SACD & Other Hi-Res Reviews

BRAHMS: Symphony No. 2 in D Major; Symphony No. 3 in F Major – Sinfonieorchester Aachen/ Marcus Bosch – Coviello Classics

Fine, competitive performances of these oft-recorded works.

Published on October 17, 2012

BRAHMS: Symphony No. 2 in D Major; Symphony No. 3 in F Major – Sinfonieorchester Aachen/ Marcus Bosch – Coviello Classics

BRAHMS: Symphony No. 2 in D Major, Op. 73; Symphony No. 3 in F Major, Op. 90 – Sinfonieorchester Aachen/ Marcus Bosch – Coviello Classics multichannel SACD, COV 31206 [Distr. by Qualiton], 68:32 ****:

Richard Wagner famously remarked that Beethoven’s Fourth stood like “a slender Greek maiden between two Norse giants.” A similar case could not be made for Brahms’s big, robust Second Symphony, yet after the Sturm und Drang of the First Symphony, which Brahms labored over for years and years before completing it in 1876, the Second came in short order, Brahms completing it in the summer of the next year, in rural Pörtschach.

It bespeaks the locale and season of its birthing, being a work of sunny unaffected charm. The second theme of the long and leisurely first movement clearly paraphrases one of Brahms’s most tender melodies, his Wiegenlied, Op. 49, No. 4, a.k.a. “Brahms’s Lullaby.” The composer couldn’t help laughing up his sleeve, hinting to his publisher that this new symphony was so painfully sad that the published score would have to be swathed in black crape.

Of course Brahms couldn’t entirely escape the sober side of his generally sober-sided nature: the slow movement is ruminative and has moments of near-tragic darkness, but the clouds lift somewhat in the coda, which returns us to a mood of brooding introspection. Brahms included only one genuine scherzo in his symphonies, the Allegro giocoso of Symphony No. 4, but after the darker mood of the Second Symphony’s slow movement, the intermezzo-like Allegretto grazioso that follows provides a sensible transition to the giddily jubilant last movement, the coda of which is one of Brahms’s most unbuttoned musical moments. Here, a series of cascading runs in the various sections of the orchestra seem about to stumble over one other before the final blazing statement of the movement’s first theme. If Brahms had ever heard an auto horn, he certainly hadn’t by 1877, yet the final cadence, blared out by the French horns, sounds for all the world like an impatient moment from a twenty-first-century traffic jam. Magnificent.

The Second is usually thought of as Brahms’s pastoral symphony, yet the Third of 1883 could equally be called his Pastoral. But instead of the summery mood of the Second, the Third has a bittersweet melancholy that bespeaks Brahms’s musical autumn, which climaxed in the great series of chamber pieces Brahms completed in the late 80s and 90s, including the Second Cello Sonata and of course the works with clarinet. The symphony is based on a three-note motive that had layers of significance for Brahms. In 1853, he had collaborated with Schumann and Schumann’s pupil Albert Dietrich on a sonata dedicated to their violinist friend Joseph Joachim, whose motto was Frei aber einsam (“Free but lonely”).This sonata, known the FAE Sonata, is based on the same three-note motive, F, A, and E-flat. Joachim’s motto would have special significance for the middle-aged bachelor Brahms had become. More, the symphony is often considered a tribute to Schumann in its mood of nostalgic reflection; there seems to be a direct quotation from Schumann’s own Third Symphony, the second movement scherzo, in the passionate finale of Brahms’s work, which ends in a properly elegiac quietude.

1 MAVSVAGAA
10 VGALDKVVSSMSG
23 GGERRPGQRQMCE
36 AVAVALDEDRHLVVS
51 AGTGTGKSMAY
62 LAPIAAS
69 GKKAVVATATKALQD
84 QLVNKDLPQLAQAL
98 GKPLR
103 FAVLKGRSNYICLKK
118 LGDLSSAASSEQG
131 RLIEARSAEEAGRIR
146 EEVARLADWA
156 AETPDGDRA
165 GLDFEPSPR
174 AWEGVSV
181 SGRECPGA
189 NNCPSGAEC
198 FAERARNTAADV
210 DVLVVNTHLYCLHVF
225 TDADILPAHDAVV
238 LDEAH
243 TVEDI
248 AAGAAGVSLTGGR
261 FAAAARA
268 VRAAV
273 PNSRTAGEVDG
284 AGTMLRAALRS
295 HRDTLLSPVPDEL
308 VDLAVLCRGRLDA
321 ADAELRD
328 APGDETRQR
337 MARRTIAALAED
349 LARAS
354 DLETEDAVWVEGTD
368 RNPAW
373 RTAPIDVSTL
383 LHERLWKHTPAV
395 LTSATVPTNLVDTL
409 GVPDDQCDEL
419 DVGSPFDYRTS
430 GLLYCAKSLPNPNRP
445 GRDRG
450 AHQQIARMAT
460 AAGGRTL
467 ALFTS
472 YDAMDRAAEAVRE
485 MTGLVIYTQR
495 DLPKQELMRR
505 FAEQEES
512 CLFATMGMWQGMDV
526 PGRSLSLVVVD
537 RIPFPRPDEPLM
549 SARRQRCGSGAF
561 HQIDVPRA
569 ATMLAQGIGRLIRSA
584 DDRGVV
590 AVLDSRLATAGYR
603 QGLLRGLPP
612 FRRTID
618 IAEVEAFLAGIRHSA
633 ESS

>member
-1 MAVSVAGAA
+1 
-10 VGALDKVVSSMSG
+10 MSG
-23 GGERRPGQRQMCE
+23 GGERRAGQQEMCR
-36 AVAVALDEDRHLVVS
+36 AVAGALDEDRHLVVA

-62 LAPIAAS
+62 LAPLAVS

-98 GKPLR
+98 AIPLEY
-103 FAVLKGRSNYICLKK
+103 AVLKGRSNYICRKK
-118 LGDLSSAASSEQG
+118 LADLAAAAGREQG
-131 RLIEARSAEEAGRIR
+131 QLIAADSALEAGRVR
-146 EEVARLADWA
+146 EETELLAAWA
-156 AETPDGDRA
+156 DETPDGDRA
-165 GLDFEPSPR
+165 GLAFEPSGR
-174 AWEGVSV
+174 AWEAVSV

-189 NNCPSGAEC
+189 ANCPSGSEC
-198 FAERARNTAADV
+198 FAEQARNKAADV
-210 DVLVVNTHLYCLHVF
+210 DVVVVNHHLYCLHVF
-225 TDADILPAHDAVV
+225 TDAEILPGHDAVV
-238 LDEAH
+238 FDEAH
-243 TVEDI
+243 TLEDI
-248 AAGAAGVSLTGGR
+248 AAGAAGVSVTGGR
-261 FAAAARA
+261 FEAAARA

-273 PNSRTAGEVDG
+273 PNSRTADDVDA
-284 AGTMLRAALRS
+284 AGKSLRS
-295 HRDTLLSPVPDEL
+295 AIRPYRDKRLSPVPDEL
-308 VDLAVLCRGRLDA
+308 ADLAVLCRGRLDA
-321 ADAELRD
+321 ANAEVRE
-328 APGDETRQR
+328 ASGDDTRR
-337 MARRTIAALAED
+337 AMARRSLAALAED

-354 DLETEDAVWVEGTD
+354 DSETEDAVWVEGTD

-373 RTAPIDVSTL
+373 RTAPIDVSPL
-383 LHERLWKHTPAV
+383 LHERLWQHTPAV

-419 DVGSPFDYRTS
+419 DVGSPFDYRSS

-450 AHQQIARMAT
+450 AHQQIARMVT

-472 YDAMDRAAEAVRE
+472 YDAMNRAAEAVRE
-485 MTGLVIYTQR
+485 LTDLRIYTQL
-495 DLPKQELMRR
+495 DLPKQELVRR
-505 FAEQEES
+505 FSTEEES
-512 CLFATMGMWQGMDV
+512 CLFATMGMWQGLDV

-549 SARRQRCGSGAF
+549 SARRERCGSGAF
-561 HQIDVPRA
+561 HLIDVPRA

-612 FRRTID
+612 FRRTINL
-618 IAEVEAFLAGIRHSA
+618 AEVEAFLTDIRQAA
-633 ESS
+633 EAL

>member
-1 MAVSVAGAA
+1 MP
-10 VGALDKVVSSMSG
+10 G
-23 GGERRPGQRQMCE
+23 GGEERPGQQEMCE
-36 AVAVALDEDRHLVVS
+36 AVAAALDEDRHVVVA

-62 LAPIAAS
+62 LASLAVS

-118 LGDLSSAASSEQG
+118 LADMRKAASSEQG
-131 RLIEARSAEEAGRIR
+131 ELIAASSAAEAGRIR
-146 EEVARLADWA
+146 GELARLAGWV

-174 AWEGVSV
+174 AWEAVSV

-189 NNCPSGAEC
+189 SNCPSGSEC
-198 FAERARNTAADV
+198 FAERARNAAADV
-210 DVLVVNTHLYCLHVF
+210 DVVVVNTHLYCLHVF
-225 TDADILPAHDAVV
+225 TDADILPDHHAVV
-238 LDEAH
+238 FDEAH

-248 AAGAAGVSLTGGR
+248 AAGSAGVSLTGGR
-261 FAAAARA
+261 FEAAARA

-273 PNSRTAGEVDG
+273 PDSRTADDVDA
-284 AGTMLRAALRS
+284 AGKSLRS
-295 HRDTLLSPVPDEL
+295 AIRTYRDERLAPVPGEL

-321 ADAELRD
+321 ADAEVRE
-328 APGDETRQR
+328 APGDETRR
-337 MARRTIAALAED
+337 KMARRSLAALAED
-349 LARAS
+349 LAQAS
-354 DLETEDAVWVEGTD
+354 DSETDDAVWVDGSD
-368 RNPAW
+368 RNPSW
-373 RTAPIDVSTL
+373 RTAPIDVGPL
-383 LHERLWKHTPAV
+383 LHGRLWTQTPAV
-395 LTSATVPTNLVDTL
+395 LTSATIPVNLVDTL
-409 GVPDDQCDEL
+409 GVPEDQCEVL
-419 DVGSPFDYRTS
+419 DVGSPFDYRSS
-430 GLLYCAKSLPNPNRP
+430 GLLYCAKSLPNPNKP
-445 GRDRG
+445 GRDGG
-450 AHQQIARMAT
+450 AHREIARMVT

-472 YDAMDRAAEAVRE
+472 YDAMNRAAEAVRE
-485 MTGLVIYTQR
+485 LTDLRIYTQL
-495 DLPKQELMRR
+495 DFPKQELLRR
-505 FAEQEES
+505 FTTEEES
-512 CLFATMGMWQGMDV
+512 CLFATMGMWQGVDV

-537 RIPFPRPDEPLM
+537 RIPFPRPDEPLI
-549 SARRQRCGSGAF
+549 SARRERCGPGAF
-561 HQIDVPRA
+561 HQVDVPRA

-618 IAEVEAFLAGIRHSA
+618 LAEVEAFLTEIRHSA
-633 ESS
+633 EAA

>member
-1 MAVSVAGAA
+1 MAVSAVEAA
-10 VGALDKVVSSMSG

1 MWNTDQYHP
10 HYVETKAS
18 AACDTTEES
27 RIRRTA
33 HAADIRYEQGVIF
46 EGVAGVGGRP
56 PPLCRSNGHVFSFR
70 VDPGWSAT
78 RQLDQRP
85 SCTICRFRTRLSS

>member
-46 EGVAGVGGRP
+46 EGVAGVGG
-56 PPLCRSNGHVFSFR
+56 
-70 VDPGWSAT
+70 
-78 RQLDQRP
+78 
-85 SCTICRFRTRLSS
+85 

Despite their somewhat different moods, the Second and Third make a natural pairing, just as the dramatic First and Fourth do. So this disc from the Aachen Symphony Orchestra and its current director, Marcus Bosch, has programming going for it. Luckily, the performances and sound are pretty commanding as well. Aachen may be a middling German city (about a quarter-million population), but the orchestra traces its roots to the early eighteenth century and has numbered among its Generalmusikdirektors Karajan, Busch, and Sawallich—not too shabby, nor is the current state of its artistry. The Third Symphony is given an especially impassioned performance, the last movement bursting with emotion, the relatively lively tempos accentuating the ardor. At first I thought the Second just a little too laid back by comparison, but the performance has grown on me, and I now consider it a fine one if not quite first tier.

This is a live recording, so we have to put up with the usual coughs and shuffles, though they are comparatively few. Otherwise, the sound is full, well detailed, realistic in terms of stage depth and spread. And while there are other good SACD recordings of the symphonies available, this pairing seems to have only a few rivals, among which is the equally fine recording by Marek Janowski and Pittsburgh on PentaTone. If you’re a Brahms lover, you can’t go wrong with either—or both. Anyway, I recommend this recording by Marcus Bosch and his orchestra. If their recording of the First and Fourth Symphonies is just as good, that should be worth hearing too.

—Lee Passarella




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